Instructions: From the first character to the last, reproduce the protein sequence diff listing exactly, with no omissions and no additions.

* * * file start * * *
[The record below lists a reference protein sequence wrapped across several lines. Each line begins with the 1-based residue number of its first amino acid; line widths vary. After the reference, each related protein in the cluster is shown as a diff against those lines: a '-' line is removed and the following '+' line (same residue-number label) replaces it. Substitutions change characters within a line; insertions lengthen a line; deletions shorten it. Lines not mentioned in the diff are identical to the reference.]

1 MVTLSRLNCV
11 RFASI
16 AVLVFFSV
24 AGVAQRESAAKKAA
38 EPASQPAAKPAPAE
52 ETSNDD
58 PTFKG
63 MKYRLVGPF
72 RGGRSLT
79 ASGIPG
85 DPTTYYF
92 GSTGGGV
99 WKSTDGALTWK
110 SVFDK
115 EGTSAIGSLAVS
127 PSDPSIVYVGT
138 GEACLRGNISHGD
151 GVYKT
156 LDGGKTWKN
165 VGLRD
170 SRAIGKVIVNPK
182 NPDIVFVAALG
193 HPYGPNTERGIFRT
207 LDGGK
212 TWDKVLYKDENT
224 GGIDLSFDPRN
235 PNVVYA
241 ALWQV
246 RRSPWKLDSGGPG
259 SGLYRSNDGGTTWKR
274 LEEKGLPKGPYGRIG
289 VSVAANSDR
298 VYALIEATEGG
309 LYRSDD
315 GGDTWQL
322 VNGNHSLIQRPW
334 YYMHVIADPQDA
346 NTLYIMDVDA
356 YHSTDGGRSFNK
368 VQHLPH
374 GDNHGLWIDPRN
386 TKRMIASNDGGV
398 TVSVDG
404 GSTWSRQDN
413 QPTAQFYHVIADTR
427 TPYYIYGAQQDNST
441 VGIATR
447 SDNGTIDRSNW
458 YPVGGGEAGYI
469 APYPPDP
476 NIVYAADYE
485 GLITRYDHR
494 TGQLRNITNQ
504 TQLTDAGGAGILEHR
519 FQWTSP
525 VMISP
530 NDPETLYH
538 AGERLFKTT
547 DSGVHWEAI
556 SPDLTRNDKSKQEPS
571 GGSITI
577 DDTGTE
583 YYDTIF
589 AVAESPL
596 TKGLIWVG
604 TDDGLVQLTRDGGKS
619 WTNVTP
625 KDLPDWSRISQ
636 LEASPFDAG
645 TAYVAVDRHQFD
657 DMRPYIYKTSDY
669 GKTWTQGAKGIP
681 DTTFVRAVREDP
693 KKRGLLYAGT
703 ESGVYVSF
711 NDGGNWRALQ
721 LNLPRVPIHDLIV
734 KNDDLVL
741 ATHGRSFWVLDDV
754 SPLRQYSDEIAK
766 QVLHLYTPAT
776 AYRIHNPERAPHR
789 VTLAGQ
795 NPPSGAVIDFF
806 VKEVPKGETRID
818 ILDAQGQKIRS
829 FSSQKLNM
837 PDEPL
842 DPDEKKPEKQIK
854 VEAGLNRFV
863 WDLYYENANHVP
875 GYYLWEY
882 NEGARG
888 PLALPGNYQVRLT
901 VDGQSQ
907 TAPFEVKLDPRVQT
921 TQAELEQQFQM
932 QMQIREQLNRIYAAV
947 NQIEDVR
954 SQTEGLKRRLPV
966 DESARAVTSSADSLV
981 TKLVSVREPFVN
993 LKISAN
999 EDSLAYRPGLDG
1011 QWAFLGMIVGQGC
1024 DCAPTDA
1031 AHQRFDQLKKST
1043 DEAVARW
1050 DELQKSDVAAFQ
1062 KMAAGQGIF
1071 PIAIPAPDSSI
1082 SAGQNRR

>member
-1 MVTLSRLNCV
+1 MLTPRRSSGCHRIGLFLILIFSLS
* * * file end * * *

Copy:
[The record below lists a reference protein sequence wrapped across several lines. Each line begins with the 1-based residue number of its first amino acid; line widths vary. After the reference, each related protein in the cluster is shown as a diff against those lines: a '-' line is removed and the following '+' line (same residue-number label) replaces it. Substitutions change characters within a line; insertions lengthen a line; deletions shorten it. Lines not mentioned in the diff are identical to the reference.]

1 MVTLSRLNCV
11 RFASI
16 AVLVFFSV
24 AGVAQRESAAKKAA
38 EPASQPAAKPAPAE
52 ETSNDD
58 PTFKG
63 MKYRLVGPF
72 RGGRSLT
79 ASGIPG
85 DPTTYYF
92 GSTGGGV
99 WKSTDGALTWK
110 SVFDK
115 EGTSAIGSLAVS
127 PSDPSIVYVGT
138 GEACLRGNISHGD
151 GVYKT
156 LDGGKTWKN
165 VGLRD
170 SRAIGKVIVNPK
182 NPDIVFVAALG
193 HPYGPNTERGIFRT
207 LDGGK
212 TWDKVLYKDENT
224 GGIDLSFDPRN
235 PNVVYA
241 ALWQV
246 RRSPWKLDSGGPG
259 SGLYRSNDGGTTWKR
274 LEEKGLPKGPYGRIG
289 VSVAANSDR
298 VYALIEATEGG
309 LYRSDD
315 GGDTWQL
322 VNGNHSLIQRPW
334 YYMHVIADPQDA
346 NTLYIMDVDA
356 YHSTDGGRSFNK
368 VQHLPH
374 GDNHGLWIDPRN
386 TKRMIASNDGGV
398 TVSVDG
404 GSTWSRQDN
413 QPTAQFYHVIADTR
427 TPYYIYGAQQDNST
441 VGIATR
447 SDNGTIDRSNW
458 YPVGGGEAGYI
469 APYPPDP
476 NIVYAADYE
485 GLITRYDHR
494 TGQLRNITNQ
504 TQLTDAGGAGILEHR
519 FQWTSP
525 VMISP
530 NDPETLYH
538 AGERLFKTT
547 DSGVHWEAI
556 SPDLTRNDKSKQEPS
571 GGSITI
577 DDTGTE
583 YYDTIF
589 AVAESPL
596 TKGLIWVG
604 TDDGLVQLTRDGGKS
619 WTNVTP
625 KDLPDWSRISQ
636 LEASPFDAG
645 TAYVAVDRHQFD
657 DMRPYIYKTSDY
669 GKTWTQGAKGIP
681 DTTFVRAVREDP
693 KKRGLLYAGT
703 ESGVYVSF
711 NDGGNWRALQ
721 LNLPRVPIHDLIV
734 KNDDLVL
741 ATHGRSFWVLDDV
754 SPLRQYSDEIAK
766 QVLHLYTPAT
776 AYRIHNPERAPHR
789 VTLAGQ
795 NPPSGAVIDFF
806 VKEVPKGETRID
818 ILDAQGQKIRS
829 FSSQKLNM
837 PDEPL
842 DPDEKKPEKQIK
854 VEAGLNRFV
863 WDLYYENANHVP
875 GYYLWEY
882 NEGARG
888 PLALPGNYQVRLT
901 VDGQSQ
907 TAPFEVKLDPRVQT
921 TQAELEQQFQM
932 QMQIREQLNRIYAAV
947 NQIEDVR
954 SQTEGLKRRLPV
966 DESARAVTSSADSLV
981 TKLVSVREPFVN
993 LKISAN
999 EDSLAYRPGLDG
1011 QWAFLGMIVGQGC
1024 DCAPTDA
1031 AHQRFDQLKKST
1043 DEAVARW
1050 DELQKSDVAAFQ
1062 KMAAGQGIF
1071 PIAIPAPDSSI
1082 SAGQNRR

>member
-1 MVTLSRLNCV
+1 MLTPRRSSGCHRIGLFLILIFSLS